A Tunisian activist, who was threatened with death by stoning for baring her breasts online, has broken her silence to condemn the “topless jihad” that was organised in support of her.
Amina Tyler posted images of herself with the words “Fuck your morals” written across her chest to the Femen-Tunisia Facebook page, earning calls for her death from a local preacher who feared her act “could bring about an epidemic”.
Women’s movement Femen, which celebrated its fifth birthday on Wednesday, responded by organising bare-breasted rallies across the world, touting them as a cry against the “lethal hatred of Islamists – inhuman beasts for whom killing a woman is more natural than recognising her right to do as she pleases with her own body.”
Amina Tyler has been pictured for the first time since the scandal broke
One of the pictures of Amina posted on the Femen Tunisia site
Since the event – which inspired the creation of a group of Muslim women fiercely opposed to Femen’s work – Amina has remained out of sight.
Amid fears for her life, the 19-year-old was rumoured to be in a psychiatric hospital, while attorney Bochra Bel Haj Hmida insisted Amina was well and with her family.
Now footage of Amina has surfaced on French TV channel Itele, in which the teenager said she does not want to be associated with Femen’s recent actions.
An image posted on the Femen Facebook page, captioned: 'We pray for a topless jihad'
She said: “I am against. Everyone will think that I encouraged their actions. They have insulted all Muslims everywhere and it’s not acceptable.”
When asked what she thought of the reaction to her topless photograph, Amina replied: “At the moment I don’t regret what I did. But I do not know what the future holds.”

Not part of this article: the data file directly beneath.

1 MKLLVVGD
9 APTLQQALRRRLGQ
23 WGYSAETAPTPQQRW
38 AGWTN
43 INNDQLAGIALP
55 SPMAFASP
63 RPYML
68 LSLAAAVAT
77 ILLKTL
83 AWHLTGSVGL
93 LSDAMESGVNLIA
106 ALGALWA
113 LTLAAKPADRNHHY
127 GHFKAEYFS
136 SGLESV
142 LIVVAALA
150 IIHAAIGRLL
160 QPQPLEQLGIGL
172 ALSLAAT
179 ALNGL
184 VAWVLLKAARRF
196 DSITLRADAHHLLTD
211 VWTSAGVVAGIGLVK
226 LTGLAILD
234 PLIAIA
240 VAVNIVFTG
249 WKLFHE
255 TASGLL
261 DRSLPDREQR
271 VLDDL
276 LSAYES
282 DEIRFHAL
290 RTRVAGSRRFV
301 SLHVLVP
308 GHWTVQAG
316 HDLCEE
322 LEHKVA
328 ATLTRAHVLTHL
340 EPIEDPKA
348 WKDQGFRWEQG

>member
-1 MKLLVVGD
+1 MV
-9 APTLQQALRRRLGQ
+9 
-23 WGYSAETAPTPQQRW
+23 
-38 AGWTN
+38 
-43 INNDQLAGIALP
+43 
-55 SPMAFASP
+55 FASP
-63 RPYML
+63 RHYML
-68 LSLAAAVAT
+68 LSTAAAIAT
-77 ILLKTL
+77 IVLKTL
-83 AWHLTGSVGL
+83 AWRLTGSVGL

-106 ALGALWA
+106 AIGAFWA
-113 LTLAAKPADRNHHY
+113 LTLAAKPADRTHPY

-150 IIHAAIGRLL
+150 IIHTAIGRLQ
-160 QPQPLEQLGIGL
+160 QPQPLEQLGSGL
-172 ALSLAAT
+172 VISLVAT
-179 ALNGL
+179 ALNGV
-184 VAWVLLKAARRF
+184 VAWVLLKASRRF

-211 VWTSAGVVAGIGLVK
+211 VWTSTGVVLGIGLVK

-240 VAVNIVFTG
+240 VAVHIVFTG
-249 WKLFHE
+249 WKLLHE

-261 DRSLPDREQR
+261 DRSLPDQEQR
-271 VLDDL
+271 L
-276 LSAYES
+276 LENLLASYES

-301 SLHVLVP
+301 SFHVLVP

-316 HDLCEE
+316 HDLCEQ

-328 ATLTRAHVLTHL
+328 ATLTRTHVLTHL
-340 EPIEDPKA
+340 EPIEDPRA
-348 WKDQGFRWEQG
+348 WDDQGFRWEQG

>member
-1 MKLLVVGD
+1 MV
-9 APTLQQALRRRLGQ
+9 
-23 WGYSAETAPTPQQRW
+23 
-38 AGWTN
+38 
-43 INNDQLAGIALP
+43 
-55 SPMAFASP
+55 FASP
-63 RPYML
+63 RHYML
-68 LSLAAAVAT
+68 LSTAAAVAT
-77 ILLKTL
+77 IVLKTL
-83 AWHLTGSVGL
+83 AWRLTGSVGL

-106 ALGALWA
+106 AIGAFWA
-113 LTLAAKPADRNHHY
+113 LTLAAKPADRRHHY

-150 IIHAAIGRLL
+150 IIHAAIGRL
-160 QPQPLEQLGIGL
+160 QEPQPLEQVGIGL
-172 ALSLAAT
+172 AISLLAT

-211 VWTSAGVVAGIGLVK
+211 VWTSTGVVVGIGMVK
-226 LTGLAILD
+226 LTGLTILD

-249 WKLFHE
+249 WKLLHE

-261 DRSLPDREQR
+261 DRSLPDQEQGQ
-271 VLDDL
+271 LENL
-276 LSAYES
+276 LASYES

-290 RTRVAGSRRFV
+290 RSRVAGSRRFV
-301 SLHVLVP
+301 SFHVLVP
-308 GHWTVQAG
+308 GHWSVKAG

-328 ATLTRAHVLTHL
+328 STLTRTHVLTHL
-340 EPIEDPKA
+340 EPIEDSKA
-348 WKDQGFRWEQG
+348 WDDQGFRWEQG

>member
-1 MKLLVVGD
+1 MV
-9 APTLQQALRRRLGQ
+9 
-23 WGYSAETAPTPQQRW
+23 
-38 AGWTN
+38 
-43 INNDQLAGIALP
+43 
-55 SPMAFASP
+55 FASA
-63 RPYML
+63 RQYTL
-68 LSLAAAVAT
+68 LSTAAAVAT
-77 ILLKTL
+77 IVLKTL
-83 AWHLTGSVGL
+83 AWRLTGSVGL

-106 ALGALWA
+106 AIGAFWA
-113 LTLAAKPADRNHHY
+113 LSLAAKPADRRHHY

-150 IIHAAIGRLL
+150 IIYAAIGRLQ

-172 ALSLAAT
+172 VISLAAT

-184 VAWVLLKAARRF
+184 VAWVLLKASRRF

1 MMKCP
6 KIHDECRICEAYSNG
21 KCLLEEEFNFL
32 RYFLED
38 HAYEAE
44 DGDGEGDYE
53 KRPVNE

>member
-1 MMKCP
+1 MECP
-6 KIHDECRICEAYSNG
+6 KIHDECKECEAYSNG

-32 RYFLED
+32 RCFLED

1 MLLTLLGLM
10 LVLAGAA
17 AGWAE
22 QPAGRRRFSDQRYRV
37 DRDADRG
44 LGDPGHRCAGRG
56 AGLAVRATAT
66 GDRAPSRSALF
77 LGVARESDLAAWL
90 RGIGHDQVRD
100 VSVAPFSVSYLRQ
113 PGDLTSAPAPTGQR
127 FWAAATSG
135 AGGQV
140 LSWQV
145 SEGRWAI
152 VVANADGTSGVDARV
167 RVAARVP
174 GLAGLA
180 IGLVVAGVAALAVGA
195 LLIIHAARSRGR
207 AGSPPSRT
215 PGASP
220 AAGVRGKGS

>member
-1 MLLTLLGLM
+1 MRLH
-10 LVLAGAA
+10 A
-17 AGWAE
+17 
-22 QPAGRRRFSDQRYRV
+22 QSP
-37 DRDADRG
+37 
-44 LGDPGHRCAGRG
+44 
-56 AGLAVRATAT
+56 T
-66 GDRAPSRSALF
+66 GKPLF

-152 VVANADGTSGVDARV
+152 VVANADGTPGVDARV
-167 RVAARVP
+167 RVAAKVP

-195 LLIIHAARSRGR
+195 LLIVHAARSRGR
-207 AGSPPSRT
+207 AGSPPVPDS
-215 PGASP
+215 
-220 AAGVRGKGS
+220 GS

As to whether she supports Femen "whatever happens", she says: “Until I’m 80-years-old. Because they are true feminists.”
An image from the Muslim Women Against Femen Facebook page
CAPA journalist Benoit Chaumant says that for her own safety, Amina hopes to leave Tunisia soon.
He adds: “It’s ambiguous, it’s unclear. Her family want to protect her, that’s for sure.
“They believe she is at risk of death – she is at risk of death. So they want to keep her with them, at their house.”
In what was believed to be her last interview before she went underground, Amina told Frederica Tourn she she believed she would be beaten or raped if the Tunisian police found her.
But she insisted she was not afraid: “No, nothing they could do would be worse than what already happens here to women, the way women are forced to live every day.
"Ever since we are small they tell us to be calm, to behave well, to dress a certain way, everything to find a husband. We must also study to be able to marry, because young guys today want a woman who works.”
As for what the reluctant poster-girl’s comments will mean for Femen – and indeed for Muslim Women Against Femen, this remains to be seen.
UPDATE: Femen has contacted Huffington Post UK with a response to Amina's comments. They said:
"It's clear to us that she was not speaking freely. We know that she's been constantly under the supervision of her family, and, as far as we know, they've been making her take some sort of anti-depressants, which could account for her halting speech. That Tyler incorrectly described Femen's mosque protest proves to us that she has no independent access to the media. Her family is telling her things to make her stop her 'playing around at being free.' That she's at home with her family in no way means she's free or safe."
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